The full commission has yet to see an actual draft budget proposal for the fiscal year that began July 1.
One is expected to be distributed to commissioners and thus presented on “first reading” at the commission’s regular monthly meeting on Monday, Aug. 21, at 9 a.m.
There’s little more on the agenda.
One thing that is known about the budget proposal: It will include a recommendation from the commission’s budget committee to raise the county property tax rate by about 8.5 cents.
The committee signed off on that during a called meeting earlier this week, based on an oral presentation from Accounts and Budgets Director Larry Bailey.
Because of requirements in state law (publication of a proposed budget summary, advertisement of public hearings on the tax rate and overall budget) the commission will have to meet in a called session on Aug. 31 to have “second reading” and a potential vote on the issue.
The public hearing on the proposed tax rate is scheduled for 8 o’clock that morning. A public hearing on the overall budget will follow at 8:30 a.m. The commission will convene for the sole purpose of considering the budget at 9 a.m.
At a work session Thursday night, County Mayor Richard Venable said his office has been informed two of the county’s 24 commissioners won’t be able to make the Aug. 31 meeting. That drops the number of votes needed for approval from a simple majority of 13 to 12, Venable said. Because two of the 22 commissioners expected to be present can’t legally vote on the budget, because they work for the county, that means the budget and tax increase could pass with at least 12 “yes” votes, up to eight “no” votes, two passes and two absent.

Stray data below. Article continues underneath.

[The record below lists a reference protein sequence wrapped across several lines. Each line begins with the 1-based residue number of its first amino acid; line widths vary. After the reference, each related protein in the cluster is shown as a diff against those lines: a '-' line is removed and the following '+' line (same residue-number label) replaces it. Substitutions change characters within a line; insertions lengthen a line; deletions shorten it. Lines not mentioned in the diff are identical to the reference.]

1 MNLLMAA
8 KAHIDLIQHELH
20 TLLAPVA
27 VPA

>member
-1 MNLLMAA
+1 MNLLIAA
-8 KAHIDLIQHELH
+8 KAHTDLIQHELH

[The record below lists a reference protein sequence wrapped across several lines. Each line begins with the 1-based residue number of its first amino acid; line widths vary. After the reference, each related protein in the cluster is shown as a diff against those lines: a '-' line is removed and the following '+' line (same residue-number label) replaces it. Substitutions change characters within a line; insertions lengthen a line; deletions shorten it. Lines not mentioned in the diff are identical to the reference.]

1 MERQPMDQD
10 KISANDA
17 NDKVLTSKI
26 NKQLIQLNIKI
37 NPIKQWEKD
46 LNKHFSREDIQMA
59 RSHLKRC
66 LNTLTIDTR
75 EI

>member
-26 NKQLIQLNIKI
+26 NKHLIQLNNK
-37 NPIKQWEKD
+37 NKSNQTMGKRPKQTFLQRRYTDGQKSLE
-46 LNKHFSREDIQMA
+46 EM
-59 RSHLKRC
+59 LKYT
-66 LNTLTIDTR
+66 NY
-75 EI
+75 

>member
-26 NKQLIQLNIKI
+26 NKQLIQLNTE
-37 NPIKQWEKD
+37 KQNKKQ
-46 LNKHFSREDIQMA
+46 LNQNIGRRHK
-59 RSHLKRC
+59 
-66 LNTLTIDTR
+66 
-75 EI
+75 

Earlier this year the state set the county’s certified tax rate at about 11 cents lower than last year’s tax rate. In theory,that would keep a property owner’s tax bill close to the amount they paid before their property was reappraised during the recent countywide reassessment.
But this year the county went into the budget development process with two big-ticket items already on tap: $140 million for a school facilities plan (which is shared with the city school systems in Bristol and Kingsport) and resolution of Sheriff Wayne Anderson’s 2-year-old lawsuit seeking more funding for his department.
Late last year, the Sullivan County Commission agreed to issue $140 million in bonds for the schools plan. And at that time it was estimated it would take nine cents of the property tax rate to pay debt service on that loan.
Mediation between Anderson and County Mayor Richard Venable led to Anderson’s $6.6 million lawsuit being settled for about $2 million (that’s about 5.4 cents’ worth of property tax, based on the new $371,000 estimated value of each penny).
For the commission to consider a tax rate higher than the state-certified rate of $2.4652 (per $100 of assessed value), it must advertise it as a tax increase — even if it is equal to or below the $2.5754 (per $100 of assessed value) property owners within the county (including in the cities) paid last year.
The Budget Committee voted to recommend a tax rate of $2.55.
Bailey said the county’s budget will: include about $5.8 million in new money for debt service on the school bond issue; include another $2 million in new money for the sheriff’s department; will shift 5.5 cents of the tax rate from the general purpose schools fund to the county’s general fund; and for the first time be designed to end the practice of sharing school renovation money with the two city school systems — a move that gains the county budget about $1.8 million.
The latter change is possible due only to a court decision elsewhere in the state a couple of years ago, Bailey said.